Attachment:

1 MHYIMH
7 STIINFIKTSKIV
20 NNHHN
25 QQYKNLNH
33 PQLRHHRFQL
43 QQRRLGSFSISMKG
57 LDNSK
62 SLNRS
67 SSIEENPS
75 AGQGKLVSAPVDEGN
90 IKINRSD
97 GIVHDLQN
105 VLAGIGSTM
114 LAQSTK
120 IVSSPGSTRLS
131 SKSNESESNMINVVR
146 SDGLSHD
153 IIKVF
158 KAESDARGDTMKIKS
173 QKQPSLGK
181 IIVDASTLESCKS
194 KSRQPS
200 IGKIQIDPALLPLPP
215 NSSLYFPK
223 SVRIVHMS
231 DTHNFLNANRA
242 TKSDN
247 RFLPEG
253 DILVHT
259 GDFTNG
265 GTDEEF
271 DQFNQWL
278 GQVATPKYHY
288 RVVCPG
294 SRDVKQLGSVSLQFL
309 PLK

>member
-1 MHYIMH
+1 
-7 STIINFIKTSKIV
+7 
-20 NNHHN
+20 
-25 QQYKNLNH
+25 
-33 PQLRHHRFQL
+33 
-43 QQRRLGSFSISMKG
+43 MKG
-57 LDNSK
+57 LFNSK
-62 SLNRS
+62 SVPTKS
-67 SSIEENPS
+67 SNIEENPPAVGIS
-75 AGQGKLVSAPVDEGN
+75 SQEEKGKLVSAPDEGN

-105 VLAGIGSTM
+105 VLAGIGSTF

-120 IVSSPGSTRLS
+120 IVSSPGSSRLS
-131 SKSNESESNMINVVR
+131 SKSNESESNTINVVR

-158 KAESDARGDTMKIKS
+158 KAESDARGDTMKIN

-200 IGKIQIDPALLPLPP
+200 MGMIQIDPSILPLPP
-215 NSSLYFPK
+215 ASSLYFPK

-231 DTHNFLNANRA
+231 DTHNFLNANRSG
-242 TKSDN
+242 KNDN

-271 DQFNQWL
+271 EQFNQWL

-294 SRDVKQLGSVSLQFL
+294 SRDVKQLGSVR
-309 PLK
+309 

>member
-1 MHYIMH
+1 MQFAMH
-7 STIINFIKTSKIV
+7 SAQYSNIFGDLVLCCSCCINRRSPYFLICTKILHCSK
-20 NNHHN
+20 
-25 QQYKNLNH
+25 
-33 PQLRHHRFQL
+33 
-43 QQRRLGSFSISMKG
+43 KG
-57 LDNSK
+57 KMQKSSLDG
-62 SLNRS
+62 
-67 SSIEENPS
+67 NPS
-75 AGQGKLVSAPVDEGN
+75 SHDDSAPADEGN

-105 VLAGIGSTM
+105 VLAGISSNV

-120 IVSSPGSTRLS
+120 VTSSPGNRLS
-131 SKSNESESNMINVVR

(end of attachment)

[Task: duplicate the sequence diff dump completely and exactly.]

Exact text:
1 MHYIMH
7 STIINFIKTSKIV
20 NNHHN
25 QQYKNLNH
33 PQLRHHRFQL
43 QQRRLGSFSISMKG
57 LDNSK
62 SLNRS
67 SSIEENPS
75 AGQGKLVSAPVDEGN
90 IKINRSD
97 GIVHDLQN
105 VLAGIGSTM
114 LAQSTK
120 IVSSPGSTRLS
131 SKSNESESNMINVVR
146 SDGLSHD
153 IIKVF
158 KAESDARGDTMKIKS
173 QKQPSLGK
181 IIVDASTLESCKS
194 KSRQPS
200 IGKIQIDPALLPLPP
215 NSSLYFPK
223 SVRIVHMS
231 DTHNFLNANRA
242 TKSDN
247 RFLPEG
253 DILVHT
259 GDFTNG
265 GTDEEF
271 DQFNQWL
278 GQVATPKYHY
288 RVVCPG
294 SRDVKQLGSVSLQFL
309 PLK

>member
-1 MHYIMH
+1 
-7 STIINFIKTSKIV
+7 
-20 NNHHN
+20 
-25 QQYKNLNH
+25 
-33 PQLRHHRFQL
+33 
-43 QQRRLGSFSISMKG
+43 MKG
-57 LDNSK
+57 LFNSK
-62 SLNRS
+62 SVPTKS
-67 SSIEENPS
+67 SNIEENPPAVGIS
-75 AGQGKLVSAPVDEGN
+75 SQEEKGKLVSAPDEGN

-105 VLAGIGSTM
+105 VLAGIGSTF

-120 IVSSPGSTRLS
+120 IVSSPGSSRLS
-131 SKSNESESNMINVVR
+131 SKSNESESNTINVVR

-158 KAESDARGDTMKIKS
+158 KAESDARGDTMKIN

-200 IGKIQIDPALLPLPP
+200 MGMIQIDPSILPLPP
-215 NSSLYFPK
+215 ASSLYFPK

-231 DTHNFLNANRA
+231 DTHNFLNANRSG
-242 TKSDN
+242 KNDN

-271 DQFNQWL
+271 EQFNQWL

-294 SRDVKQLGSVSLQFL
+294 SRDVKQLGSVR
-309 PLK
+309 

>member
-1 MHYIMH
+1 MQFAMH
-7 STIINFIKTSKIV
+7 SAQYSNIFGDLVLCCSCCINRRSPYFLICTKILHCSK
-20 NNHHN
+20 
-25 QQYKNLNH
+25 
-33 PQLRHHRFQL
+33 
-43 QQRRLGSFSISMKG
+43 KG
-57 LDNSK
+57 KMQKSSLDG
-62 SLNRS
+62 
-67 SSIEENPS
+67 NPS
-75 AGQGKLVSAPVDEGN
+75 SHDDSAPADEGN

-105 VLAGIGSTM
+105 VLAGISSNV

-120 IVSSPGSTRLS
+120 VTSSPGNRLS
-131 SKSNESESNMINVVR